In 1898, Anton Pavlovich Chekhov (1860-1904) moved from the outskirts of Moscow to Yalta; his doctors had exiled him to this temperate southern city as treatment for his tuberculosis. Not long after, he fell deeply in love with Olga Knipper, a leading actress at the Moscow Art Theatre who, at her insistence, was to become his wife the following year. From the beginning, their remarkable relationship was one that seemed impossible: Chekhov did not have long to live; he was confined to what he bitterly called “my Yalta prison;” and Knipper remained in Moscow performing at the Moscow Art Theatre, with visits to Yalta when she could get away. Their letters to one another have a constant refrain of “come to Moscow” and “I long for Moscow.” And yet, despite the palpable yearning that characterized their relationship, Chekhov’s letters to Knipper were an epistolary flood of uncharacteristically unguarded love and joy.
Chekhov had already experienced life’s many seemingly impassible barriers to living fully. He was the son of a slave; his grandfather had bought the family’s freedom before the serfs were emancipated in 1861, the year after Chekhov was born. As a boy, he was brutally beaten by his father, taught to yield unquestioningly to authority, and forced from the age of eight to fawn over customers in the family shop in Taganrog. When he was in his teens, his father went bankrupt and lost their home. Upon graduating from secondary school, Chekhov rescued his family from the squalor in which they lived and supported them for the remainder of his life, both with the income he eventually earned as a medical doctor, and by embarking upon what began as a side career writing short stories for five kopecks a line. As a doctor, he witnessed the unfathomable cruelties that diseases wreak upon the body and humans wreak upon one another. But most significantly, he lived with the knowledge that he was dying for nearly half his life; he had his first lung hemorrhage in 1893, but hid his tuberculosis for a decade and habitually denied the seriousness of his condition, even on the day he died.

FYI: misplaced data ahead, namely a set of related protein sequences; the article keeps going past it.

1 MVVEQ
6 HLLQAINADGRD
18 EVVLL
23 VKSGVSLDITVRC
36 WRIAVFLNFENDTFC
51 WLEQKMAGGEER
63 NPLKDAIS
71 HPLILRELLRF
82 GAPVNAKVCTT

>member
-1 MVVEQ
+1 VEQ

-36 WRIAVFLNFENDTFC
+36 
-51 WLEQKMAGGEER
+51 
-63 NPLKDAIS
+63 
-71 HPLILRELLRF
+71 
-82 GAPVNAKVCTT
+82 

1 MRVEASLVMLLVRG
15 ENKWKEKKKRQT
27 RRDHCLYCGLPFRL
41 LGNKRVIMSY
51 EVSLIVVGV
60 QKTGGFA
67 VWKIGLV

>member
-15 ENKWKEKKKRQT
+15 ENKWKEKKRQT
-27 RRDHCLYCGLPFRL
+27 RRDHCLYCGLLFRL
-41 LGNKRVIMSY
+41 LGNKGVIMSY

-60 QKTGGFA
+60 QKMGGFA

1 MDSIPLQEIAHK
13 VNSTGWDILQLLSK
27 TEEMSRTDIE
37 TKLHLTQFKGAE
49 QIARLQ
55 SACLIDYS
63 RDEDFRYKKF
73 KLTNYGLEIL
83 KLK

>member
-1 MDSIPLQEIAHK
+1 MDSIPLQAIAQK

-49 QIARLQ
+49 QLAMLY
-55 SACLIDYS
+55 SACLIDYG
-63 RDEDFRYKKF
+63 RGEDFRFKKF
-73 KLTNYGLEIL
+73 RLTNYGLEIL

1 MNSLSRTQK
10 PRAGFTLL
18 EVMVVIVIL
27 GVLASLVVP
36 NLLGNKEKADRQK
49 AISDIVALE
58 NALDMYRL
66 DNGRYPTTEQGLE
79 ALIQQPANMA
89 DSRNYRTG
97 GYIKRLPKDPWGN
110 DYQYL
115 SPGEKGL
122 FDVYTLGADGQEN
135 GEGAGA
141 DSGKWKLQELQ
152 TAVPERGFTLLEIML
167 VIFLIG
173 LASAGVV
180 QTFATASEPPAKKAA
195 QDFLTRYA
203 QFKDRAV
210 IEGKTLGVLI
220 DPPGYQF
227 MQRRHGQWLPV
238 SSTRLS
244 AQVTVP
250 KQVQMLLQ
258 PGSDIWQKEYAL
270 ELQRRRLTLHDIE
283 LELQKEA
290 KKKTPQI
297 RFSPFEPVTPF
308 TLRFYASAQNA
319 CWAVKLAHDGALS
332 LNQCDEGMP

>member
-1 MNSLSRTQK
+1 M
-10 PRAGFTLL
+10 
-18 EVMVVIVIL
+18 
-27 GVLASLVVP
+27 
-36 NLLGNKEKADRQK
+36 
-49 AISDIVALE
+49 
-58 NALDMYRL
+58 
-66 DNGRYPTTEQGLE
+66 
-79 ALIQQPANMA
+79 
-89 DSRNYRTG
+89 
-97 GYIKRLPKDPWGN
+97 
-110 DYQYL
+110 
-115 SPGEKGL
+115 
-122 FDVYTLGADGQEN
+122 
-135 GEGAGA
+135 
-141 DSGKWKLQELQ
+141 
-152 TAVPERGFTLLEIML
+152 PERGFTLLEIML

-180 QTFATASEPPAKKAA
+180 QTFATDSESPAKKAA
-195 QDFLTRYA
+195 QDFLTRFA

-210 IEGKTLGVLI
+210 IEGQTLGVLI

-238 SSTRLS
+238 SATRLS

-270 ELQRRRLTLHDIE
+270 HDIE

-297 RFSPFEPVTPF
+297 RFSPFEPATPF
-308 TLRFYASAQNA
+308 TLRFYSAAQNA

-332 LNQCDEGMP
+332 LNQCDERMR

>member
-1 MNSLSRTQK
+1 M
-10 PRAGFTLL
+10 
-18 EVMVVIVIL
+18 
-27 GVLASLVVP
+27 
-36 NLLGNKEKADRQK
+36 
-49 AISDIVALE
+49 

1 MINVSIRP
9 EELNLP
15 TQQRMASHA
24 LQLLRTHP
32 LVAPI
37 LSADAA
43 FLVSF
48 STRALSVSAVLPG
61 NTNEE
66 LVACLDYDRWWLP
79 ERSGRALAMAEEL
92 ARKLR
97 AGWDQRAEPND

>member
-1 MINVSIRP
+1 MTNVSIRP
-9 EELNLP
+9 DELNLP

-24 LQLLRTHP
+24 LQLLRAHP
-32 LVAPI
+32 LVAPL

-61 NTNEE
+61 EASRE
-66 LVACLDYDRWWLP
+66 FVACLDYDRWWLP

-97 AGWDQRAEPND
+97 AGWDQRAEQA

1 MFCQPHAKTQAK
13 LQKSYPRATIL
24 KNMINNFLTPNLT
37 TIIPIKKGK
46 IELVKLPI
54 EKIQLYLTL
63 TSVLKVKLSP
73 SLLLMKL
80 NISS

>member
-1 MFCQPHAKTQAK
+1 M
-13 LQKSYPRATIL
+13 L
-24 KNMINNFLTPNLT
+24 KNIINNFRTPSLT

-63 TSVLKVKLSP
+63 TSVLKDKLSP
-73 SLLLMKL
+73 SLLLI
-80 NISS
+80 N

Chekhov’s awareness of life’s inflexible, crushing constraints paired with an insatiable desire to seek joy and beauty manifested itself in his writings in a humorous, compassionate, ironic portrayal of human shortcomings, but also in scant tolerance for self-deception and complacency. He believed that the greatest deadening force is not death, but philistinism, stagnation, and willingness to accept mediocrity. According to one of Chekhov’s letters, much of the story of his life was that of how he “squeez[ed] the slave out of himself drop by drop.” By this, Chekhov meant combating his internal serf remnants, but also finding a way to live vividly, to push “through tears,” as his stage directions often read. In the fall of 1900, in between falling in love and marrying, Chekhov composed a play about three sisters who long to go to Moscow, but do not. Their story explores how one reconciles oneself to the discovery that space can be manipulated, but the unrelenting forward trajectory of time cannot. This realization provokes an acute sense of toska, a Russian word sometimes translated as nostalgia, yearning, heartsickness, or, in Nabokov’s words, “a gnawing mental ache,” that manifests itself in Three Sisters in its characters’ attempts to consume, fill, or traverse the void around them. As in life, their barriers to happiness are a tangled jumble of self-constructed and socially imposed obligations, fears, inertia, personal limitations– and hope. Their struggle through this barrage of conflicting obstacles and desires forces them to be deeply, irrepressibly alive.
Chekhov wrote Three Sisters specifically for the actors at the Moscow Art Theatre; the role of Masha was his gift to Knipper. Even so, he and director Konstantin Stanislavsky never fully saw eye to eye; Chekhov often complained that Stanislavsky’s productions were too cluttered and realistic. Stanislavsky was initially mystified by what, to him, seemed a melancholy play; the first rehearsals were hence arduous and gloomy. But, as Stanislavsky relates in his memoirs, during one rehearsal, he heard the quiet scratching of a mouse. He suddenly realized that this tiny, absolutely insignificant creature was struggling with all its might to live. In this, he realized, lay the key to the play. Perhaps one’s significance is measured not by one’s importance in the world, but by the strength of one’s will to live. He wrote: “They do not bathe in their own sorrow. On the contrary, they seek joy, laughter and cheerfulness. They want to live…”
In 1904, the year Chekhov died, he wrote to Knipper, “You ask me what life is? It is like asking what a carrot is. A carrot is a carrot, and nothing more is known.” Similarly, in Three Sisters, Tusenbach asks Masha, “Look, it’s snowing. What does that mean?” Yet there is no doubt that Chekhov felt that one must fully experience life, even if one cannot define its meaning. Chekhov’s characters yearn, ache, are wistful and cruel, but they also laugh, sing, love, and hope. Chekhov’s mosaic of life fills us with toska, but also drenches us with an unreasonable happiness, prompting us to exclaim, against all evidence to the contrary, as one spectator did after seeing the inaugural production, “To Moscow! To the light! To life- freedom, and happiness!”
Dassia N. Posner, Production Dramaturg Assistant Professor, Northwestern University Sources: Benedetti, Dear Writer, Dear Actress; Boym, The Future of Nostalgia; Magarshack, Chekhov: A Life; Chekhov, Tri Sestry, Nabokov, Eugene Onegin: A Novel in Verse; Worrall, “Stanislavsky’s Production of Three Sisters.”